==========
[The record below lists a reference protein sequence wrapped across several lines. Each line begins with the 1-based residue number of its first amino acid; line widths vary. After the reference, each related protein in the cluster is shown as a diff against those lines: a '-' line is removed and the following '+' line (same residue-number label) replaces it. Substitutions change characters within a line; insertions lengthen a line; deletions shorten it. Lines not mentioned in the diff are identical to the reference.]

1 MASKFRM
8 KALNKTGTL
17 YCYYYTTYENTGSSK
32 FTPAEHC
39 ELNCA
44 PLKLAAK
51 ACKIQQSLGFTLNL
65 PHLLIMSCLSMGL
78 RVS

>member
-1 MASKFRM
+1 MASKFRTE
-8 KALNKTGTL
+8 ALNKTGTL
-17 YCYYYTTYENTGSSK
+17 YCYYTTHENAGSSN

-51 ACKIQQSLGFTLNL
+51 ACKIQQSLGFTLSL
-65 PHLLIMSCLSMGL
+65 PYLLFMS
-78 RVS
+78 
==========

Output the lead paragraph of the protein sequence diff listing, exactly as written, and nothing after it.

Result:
[The record below lists a reference protein sequence wrapped across several lines. Each line begins with the 1-based residue number of its first amino acid; line widths vary. After the reference, each related protein in the cluster is shown as a diff against those lines: a '-' line is removed and the following '+' line (same residue-number label) replaces it. Substitutions change characters within a line; insertions lengthen a line; deletions shorten it. Lines not mentioned in the diff are identical to the reference.]